Game Time: 8:15 PM Mountain/10:15 PM Eastern | Wolverines vs Wildcats coverage
Television: Who else? ESPN
Opponent Blog: Bring On The Cats
Series History: First meeting!
Michigan's Bowl Record: 20-22 All-time
Kansas State Bowl Record: 6-10 All-time
Vegas Says: Michigan +3.5
Weather Forecast: It's the Arizona desert, so, we'll assume warm and not snowing like the whole Midwest this time of year.
Obligatory BWW Sauce Joke: Kansas State is like the Medium wing sauce. Comfortable, slow burn that can sneak up on you if you overdo it, and classically plain flavor. Just like Bill Snyder's wardrobe. Michigan, meanwhile: after the Notre Dame win, they were Hot -- exhilarating sensation and delicious satisfaction. Mid-season, they were Blazin' Sauce, and not in a good way. The description on the sauce bottle reads, "keep away from your eyes, pets, children," and the same could be said of the Michigan offense. Now, they're Wild Sauce -- classic program, big presence, blisterin' performance given the right preparation and execution. This is what Michigan fans want to see, lest the coaches turn into a bunch of Caribbean Jerks and blow this game.
Michigan's season goals were a fast-shifting thing this season. It went from (a) compete for conference title to (b) get to 10 wins, and then finally (c) just win a dang bowl game. Any bowl game will do. The path to that last remaining goal goes through Tempe, Arizona, and Bill Snyder's Kansas State team. Michigan's season hinges on Brady Hoke not getting out-coached by one of college football's legends.
Snyder has had two separate tenures at Kansas State. He took the job in 1988 when K-State was the worst in the land, and turned it into a perennial Big 12 power.
Two years ago, it was thought that the Wildcats were to be Michigan's Sugar Bowl opponent because of Kollin Klein's awesome Heisman finalist season. It is because of Snyder coming back as coach that they have never fallen back to the depths of irrelevance they once were over two decades ago. K-State fans believe in him and his purple windbreaker, and Michigan has to believe that the Wildcats will be ready to go come December 28th. Kansas State has nowhere near the number of wins, bowl appearances, or conference titles Michigan has, but since Snyder got there, he has had six 11-win seasons and been very, very close to playing for a national title. Twice.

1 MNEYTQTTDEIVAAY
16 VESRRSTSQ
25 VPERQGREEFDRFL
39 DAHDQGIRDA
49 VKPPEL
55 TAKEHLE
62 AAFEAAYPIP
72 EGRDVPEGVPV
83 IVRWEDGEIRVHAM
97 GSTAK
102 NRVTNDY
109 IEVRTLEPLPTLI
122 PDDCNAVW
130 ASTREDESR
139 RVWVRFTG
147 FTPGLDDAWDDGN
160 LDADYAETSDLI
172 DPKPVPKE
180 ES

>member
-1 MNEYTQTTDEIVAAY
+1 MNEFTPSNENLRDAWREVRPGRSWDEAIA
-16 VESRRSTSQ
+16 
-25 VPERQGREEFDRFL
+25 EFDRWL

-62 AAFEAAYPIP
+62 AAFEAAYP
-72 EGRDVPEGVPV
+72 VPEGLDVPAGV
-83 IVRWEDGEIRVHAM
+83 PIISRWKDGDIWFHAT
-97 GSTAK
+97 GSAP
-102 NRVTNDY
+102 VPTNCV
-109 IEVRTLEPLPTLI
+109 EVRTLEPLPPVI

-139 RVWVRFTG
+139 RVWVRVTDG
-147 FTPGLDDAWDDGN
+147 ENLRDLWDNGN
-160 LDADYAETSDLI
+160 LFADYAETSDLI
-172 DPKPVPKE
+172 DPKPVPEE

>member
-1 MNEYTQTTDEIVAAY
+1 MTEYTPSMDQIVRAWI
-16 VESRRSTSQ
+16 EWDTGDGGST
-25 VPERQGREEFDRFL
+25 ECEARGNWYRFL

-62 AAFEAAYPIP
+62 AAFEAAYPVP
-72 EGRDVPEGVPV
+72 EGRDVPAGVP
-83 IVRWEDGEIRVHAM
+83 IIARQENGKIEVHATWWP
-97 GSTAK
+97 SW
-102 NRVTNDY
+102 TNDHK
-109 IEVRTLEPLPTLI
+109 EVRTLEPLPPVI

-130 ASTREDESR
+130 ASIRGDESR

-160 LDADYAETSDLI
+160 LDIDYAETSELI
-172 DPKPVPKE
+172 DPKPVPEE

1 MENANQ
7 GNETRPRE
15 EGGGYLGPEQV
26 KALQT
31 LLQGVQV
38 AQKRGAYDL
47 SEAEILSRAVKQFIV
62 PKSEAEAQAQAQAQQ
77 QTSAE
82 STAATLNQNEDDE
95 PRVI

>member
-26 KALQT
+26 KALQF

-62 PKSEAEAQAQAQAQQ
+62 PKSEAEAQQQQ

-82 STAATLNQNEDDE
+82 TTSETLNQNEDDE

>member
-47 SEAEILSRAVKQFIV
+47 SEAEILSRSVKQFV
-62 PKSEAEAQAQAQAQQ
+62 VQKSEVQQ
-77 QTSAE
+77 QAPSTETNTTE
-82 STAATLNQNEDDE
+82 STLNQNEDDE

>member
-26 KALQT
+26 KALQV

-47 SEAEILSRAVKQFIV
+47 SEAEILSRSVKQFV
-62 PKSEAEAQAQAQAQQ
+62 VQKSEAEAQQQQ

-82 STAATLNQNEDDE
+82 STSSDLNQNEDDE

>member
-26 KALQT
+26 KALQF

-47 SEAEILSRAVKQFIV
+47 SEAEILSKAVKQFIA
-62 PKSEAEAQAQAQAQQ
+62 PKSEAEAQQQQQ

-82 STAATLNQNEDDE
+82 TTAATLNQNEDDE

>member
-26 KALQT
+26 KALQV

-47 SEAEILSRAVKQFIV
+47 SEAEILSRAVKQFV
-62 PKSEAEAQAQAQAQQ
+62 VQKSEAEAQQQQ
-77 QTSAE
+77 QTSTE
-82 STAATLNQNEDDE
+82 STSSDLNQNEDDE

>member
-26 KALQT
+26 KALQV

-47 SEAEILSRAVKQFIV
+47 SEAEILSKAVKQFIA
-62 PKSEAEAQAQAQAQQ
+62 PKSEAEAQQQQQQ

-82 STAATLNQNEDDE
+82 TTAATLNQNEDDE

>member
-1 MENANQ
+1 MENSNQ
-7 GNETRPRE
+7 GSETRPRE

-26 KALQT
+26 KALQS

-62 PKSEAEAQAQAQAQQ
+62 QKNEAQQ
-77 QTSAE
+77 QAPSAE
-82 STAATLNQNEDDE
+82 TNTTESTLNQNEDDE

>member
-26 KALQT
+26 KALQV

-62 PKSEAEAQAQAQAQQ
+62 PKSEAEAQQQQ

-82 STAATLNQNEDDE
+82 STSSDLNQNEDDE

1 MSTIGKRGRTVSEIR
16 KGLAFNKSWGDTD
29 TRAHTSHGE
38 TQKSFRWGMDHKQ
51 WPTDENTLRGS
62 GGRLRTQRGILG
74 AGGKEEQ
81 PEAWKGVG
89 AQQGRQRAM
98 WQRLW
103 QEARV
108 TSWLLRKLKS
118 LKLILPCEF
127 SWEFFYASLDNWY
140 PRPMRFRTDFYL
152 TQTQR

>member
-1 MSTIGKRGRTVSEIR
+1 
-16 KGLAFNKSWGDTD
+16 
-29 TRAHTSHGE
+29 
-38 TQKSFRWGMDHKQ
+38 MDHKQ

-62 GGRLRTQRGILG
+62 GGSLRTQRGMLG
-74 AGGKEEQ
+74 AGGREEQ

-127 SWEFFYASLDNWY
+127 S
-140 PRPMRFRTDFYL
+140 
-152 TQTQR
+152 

They run an option run attack similar to Ohio State or Auburn, have solid defensive backs, and can rush the quarterback. Note that those are three things Michigan struggled to stop in 2013. Devin Gardner was full-on broken by the end of the Ohio State game, and only the Michigan coaches know how ready he'll be for a game in two and a half weeks. Jeremy Gallon and Devin Funchess have to carry the load, and at minimum, the running game has to serve the purpose of letting someone besides Gardner get hit at the line.
For more in-depth looks at K-State position-by-position, consult our storystream.
Bowl games are difficult to interpret, because it's a neutral site somewhere out west or in the state of Florida, against opponents Michigan rarely, if ever, sees. The Buffalo Wild Wings Bowl used to be the Insight.com Bowl, and before that it was the Copper Bowl. Kansas State actually won the Copper Bowl against Wyoming 52-17 for the program's first bowl win, in 1993. That year Michigan played in one of the great Rose Bowl games of all time, beating the late Don James's terror of a Washington team, 38-31. Kansas State has fared well in the state of Arizona, going to bowls there six times under Snyder. Michigan's lone other trip to Arizona was the 1986 Fiesta Bowl, where they beat Tom Osborne and Nebraska in another classic game.
These two programs are evenly matched and were on similar paths a few years ago. Both have statements to make about what kind of progress they're making toward the expectations of fans and alumni. Michigan can head into the 2014 off season in stride, ready to climb atop the Big Ten again at last.
Postscript: For Michigan, this bowl game will be the final game for two loved members of its football family. Equipment Manager Jon Falk will retire after 40 years with the program. Frank Beckmann, the voice of Michigan football since he took over for Bob Ufer in 1981, will retire. Most of you reading this are my age or younger, and Beckmann is the only voice of the Wolverines we've ever known.